AFI Club: Casablanca, A Reflection On How Crises Affect Our Humanity

Welcome to The Wisdom Daily’s AFI Film Club! Each month, I will be counting down the Top 10 American Film Institute’s list of Motion Pictures (the 2007 update) and exploring an American ideology/ theme in a recap. Why AFI? Why here? Why Now? Why Me? Click here for a brief rant on my connection to the catalog (insert inappropriate “the list is life” joke here). Enjoy the post and comment (about the film please- I already know that I’m terrible at the kazoo).   Here is AFI’s #3, Casablanca:

Can I tell you a story, Rick?
Does it got a wild finish?
I don’t know the finish yet.

How do you watch a film with no ending?

I’m not talking about a piece suffering from a dreadful case of third act problems, choosing a shallow unlikely last 15 minutes that undoes all of the work’s creative development. Many such pictures go to theaters, win awards, and are canonized as one of the greats (*cough* A Philadelphia Story *cough*). Casablanca has one of the most succinct scripts in American cinema. The story is razor sharp, its characters fully-fleshed out, with every piece of dialogue as whimsical as it is dire. I’m not even concerned about how the movie literally had no ending during production, or that according to legend, Ingrid Bergman only found out she’d be leaving Rick while they were mid-scene.

I’m wondering how an audience member sitting in the theater in 1942- a full year after the US entered the Second World War- watches Rick and Louis walk into the smoky haze firmly on the anti-Nazi team, with no idea how it’s going to end for these men or their men and women overseas. Anxiety about invasion and occupation was looming, and many American businesses had partnerships with the Nazi government, including motion picture studios such as MGM, Paramount, and 20th Century Fox. They would reproduce movies specifically for German audiences, stifle anti-Nazi screenplays, and remove Jewish names from the credits. ( I feel obligated to mention that the majority of these studio heads were Jewish; a blot on the makeshift quilt of American Jewish history).  The only major studio that refused Nazi appeasement was Warner Brothers (also run by Jewish executives, so yay?), and they ventured to produce this legendary flick, as a gentle critique of and wake up call for Nazi occupation in Europe. It was a Hollywood (HUGE grain of salt) act of bravery and one that is embodied in the illicit film they created.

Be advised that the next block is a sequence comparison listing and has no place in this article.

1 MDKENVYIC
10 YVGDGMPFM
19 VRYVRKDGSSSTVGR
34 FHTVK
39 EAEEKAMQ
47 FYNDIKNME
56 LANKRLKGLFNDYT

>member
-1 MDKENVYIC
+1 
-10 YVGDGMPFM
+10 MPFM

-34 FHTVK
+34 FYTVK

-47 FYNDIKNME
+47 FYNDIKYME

Watching this classic is an absolute delight. It’s like seeing an old friend whose presence reminds you of a life you wished you lived. If you’ve never seen it, you should, but there is truly no spoiling this ever-ripe masterpiece. It is my absolute pleasure to present a nuts and bolts summary of the #3 spot on the AFI list, Casablanca:

In 1940, European refugees have escaped their Nazi-occupied countries to the neutral zone of Casablanca, Morocco. Everyone needs letters of transit to the US, a quick buck, or both. In the city’s popular nightclub, “Rick’s Café Américan,” shenanigans are in full swing, as the warm atmosphere fills with songs, booze, and illegal gambling. The owner, Rick Blaine (Humphrey Bogart’s most iconic role and suit) is the gruff type with a clear regiment: wake up, make money, entertain beautiful women, repeat. He doesn’t involve himself in wartime politics, until Victor Laszlo, a Czech nationalist, and enemy to the Third Reich, comes to Casablanca on his route of escape. Rick’s chum, Police Captain Louis Renault, has been given strict orders to keep Laszlo in the city limits. Neither the man nor the ideals concern Rick much, until he sees Laszlo’s traveling partner and wife, Ilsa Lund (if eyes could melt, Ingrid Bergman…).

Ilsa is a ghost from a past life, one who Rick fell in love with in pre-occupied Paris, wished to wed, and who unexpectedly abandoned him with no explanation. This makes things awkward, especially when Ilsa learns that Rick has access to two letters of transit to America, and if Victor doesn’t get one, he will be killed by the Germans in Casablanca. Ilsa meets up again with Rick, demanding the visas. It doesn’t go as she plans, and she breaks down, explaining that when they met in Paris, she was under the impression that her imprisoned husband, Victor Laszlo, was dead, and fell completely in love with Rick. When she learned that Victor was alive, she couldn’t bear to face Rick again. She swears to never leave Rick again and requests a visa for her husband to escape, and she and Rick can live out their years together in Morocco. Victor also approaches Rick privately, explaining that he knows what’s going on with Rick and his wife and that he’s pretty cool with it. He just wants his wife to be safe, so he asks Rick to take the visas and go with her to America.